By Ikechukwu Odu

NSUKKA —The Vice Chancellor, University of Nigeria, Nsukka, UNN, Prof. Benjamin Ozumba, has lauded the Faculty of Arts of the University for rejuvenating the spirit of research and intellectualism in the university.

The Deputy Vice Chancellor of UNN, Prof. Charles Igwe(middle); the dean, Faculty of Arts, UNN, Prof. Nnanyelugo Okoro (3rd left); National Coordinator, NASSCO, Apera Iorwa (3rd right); the associate dean of the faculty, Dr. Ngozi Udengwu(2nd left); HOD of History Department, Rev. Prof. Amechi Akwanya (left); Dr. Fidelis Okoro of English Department, and other principal officers of UNN and NASSCO, during a courtesy call on the VC at UNN. Photo: Ikechukwu Odu.

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The Vice Chancellor said the recent upsurge in research papers with impact factors from the faculty has restored its pride of place as the only faculty with the ability to inform, entertain and interpret issues of humanity in such fashion that gives meaning to human existence.

The VC who was represented by his deputy (administration), Prof. Charles Igwe, made the statement during the facility’s Second Distinguished Lecture series, entitled ‘ Improving the Lives of Poor and Vulnerable Nigerians through the establishment of a Social Registry,’ at the Faculty of Arts Lecture Hall, UNN, Yesterday.

The VC said the reign of the current dean of the faculty, Prof. Nnanyelugo Okoro, has made a remarkable difference in the faculty just within 12 months on the saddle.

While delivering the lecture, the National Coordinator, National Social Safety-Net Coordinating Office, NASSCO, office of the Vice President, Apera Iorwakwagh, said the rising index of hunger and poverty in Nigeria is worrisome and needs urgent measures to save the nation from further decline.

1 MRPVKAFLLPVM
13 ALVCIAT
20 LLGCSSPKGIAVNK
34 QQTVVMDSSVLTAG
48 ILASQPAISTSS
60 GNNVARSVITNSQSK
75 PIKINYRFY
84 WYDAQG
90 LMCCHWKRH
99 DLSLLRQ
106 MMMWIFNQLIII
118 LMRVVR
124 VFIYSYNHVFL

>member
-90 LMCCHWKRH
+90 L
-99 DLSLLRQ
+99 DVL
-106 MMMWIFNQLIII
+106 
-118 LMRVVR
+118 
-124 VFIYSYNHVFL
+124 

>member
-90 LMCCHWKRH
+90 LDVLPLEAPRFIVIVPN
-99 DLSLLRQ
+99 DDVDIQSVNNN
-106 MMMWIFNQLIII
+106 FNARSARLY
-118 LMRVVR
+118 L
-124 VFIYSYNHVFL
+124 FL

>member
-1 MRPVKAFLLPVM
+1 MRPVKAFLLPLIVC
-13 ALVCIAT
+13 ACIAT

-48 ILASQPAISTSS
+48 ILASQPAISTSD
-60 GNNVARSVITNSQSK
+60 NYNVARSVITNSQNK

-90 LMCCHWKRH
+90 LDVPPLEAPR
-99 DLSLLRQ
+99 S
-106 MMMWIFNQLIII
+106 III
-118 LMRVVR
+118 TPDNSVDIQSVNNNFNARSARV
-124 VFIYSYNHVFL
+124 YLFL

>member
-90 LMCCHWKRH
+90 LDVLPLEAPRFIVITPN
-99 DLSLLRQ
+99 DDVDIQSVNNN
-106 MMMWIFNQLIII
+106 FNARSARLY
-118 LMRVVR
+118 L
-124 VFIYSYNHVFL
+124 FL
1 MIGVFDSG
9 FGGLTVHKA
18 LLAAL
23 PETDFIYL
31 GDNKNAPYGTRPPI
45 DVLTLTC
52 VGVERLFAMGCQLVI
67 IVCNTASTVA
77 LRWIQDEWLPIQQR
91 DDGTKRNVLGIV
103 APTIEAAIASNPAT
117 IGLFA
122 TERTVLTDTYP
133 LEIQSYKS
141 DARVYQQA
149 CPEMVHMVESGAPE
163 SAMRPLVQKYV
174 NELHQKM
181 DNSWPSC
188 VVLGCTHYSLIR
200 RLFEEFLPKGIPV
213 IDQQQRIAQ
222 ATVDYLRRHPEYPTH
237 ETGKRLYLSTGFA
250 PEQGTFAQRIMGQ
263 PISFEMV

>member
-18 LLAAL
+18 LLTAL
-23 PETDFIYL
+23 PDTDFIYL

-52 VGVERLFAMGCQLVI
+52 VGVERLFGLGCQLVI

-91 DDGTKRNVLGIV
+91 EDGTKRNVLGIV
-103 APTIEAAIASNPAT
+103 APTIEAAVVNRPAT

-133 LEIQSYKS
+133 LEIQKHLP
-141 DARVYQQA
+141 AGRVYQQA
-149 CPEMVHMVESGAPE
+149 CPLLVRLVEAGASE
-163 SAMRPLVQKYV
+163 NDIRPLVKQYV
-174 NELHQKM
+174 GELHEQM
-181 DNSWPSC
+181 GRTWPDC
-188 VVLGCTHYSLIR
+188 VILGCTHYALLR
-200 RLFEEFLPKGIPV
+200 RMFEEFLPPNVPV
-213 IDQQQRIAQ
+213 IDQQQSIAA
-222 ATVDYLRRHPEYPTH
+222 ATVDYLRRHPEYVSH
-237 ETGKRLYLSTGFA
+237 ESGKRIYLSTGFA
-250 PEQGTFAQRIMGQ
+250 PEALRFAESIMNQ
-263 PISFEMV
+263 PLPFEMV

He stated that consensus has emerged in the past two decades that economic growth is a necessary but insufficient condition for alleviating poverty, adding that additional elements such as the buildup of the asset base of the poor is needed to enable them participate in the growth process.

He equally advocated for short-term public transfers to protect and raise the consumption of the poorest households, stressing that spending on schemes such as the universal primary education that reach a wide swath of the society is needed to increase the knowledge base of the populace.

While stating that asset inequality is an aspect of poverty, he said there is need to work in collaboration with the academia who carryout researches in some of the indicators that continually plunge the nation into poverty in order to address the anomaly.

Iorwakwagh, who regretted that with a population of over 190 million people, Nigeria has the largest population of the poor in Africa and the 7th largest in the world, however said, Nigeria is responding to the poverty needs of the citizens through various social protection programmes which emerged in 2000s.

He listed some of the social protection programmes to include the N-power programme, the trademoni and other conditional cash transfers by the federal government, including other empowerment programmes, adding that the National Social Register, NSR, targets Nigeria’s poor and vulnerable population. He said the NSR is part of the government’s national social protection strategy focused on poverty eradication.

In his opening remarks, the dean of the faculty, Prof. Okoro, assured that more programmes geared towards promoting scholarship of staff and students’ welfare have been set rolling for a holistic academic rejuvenation.


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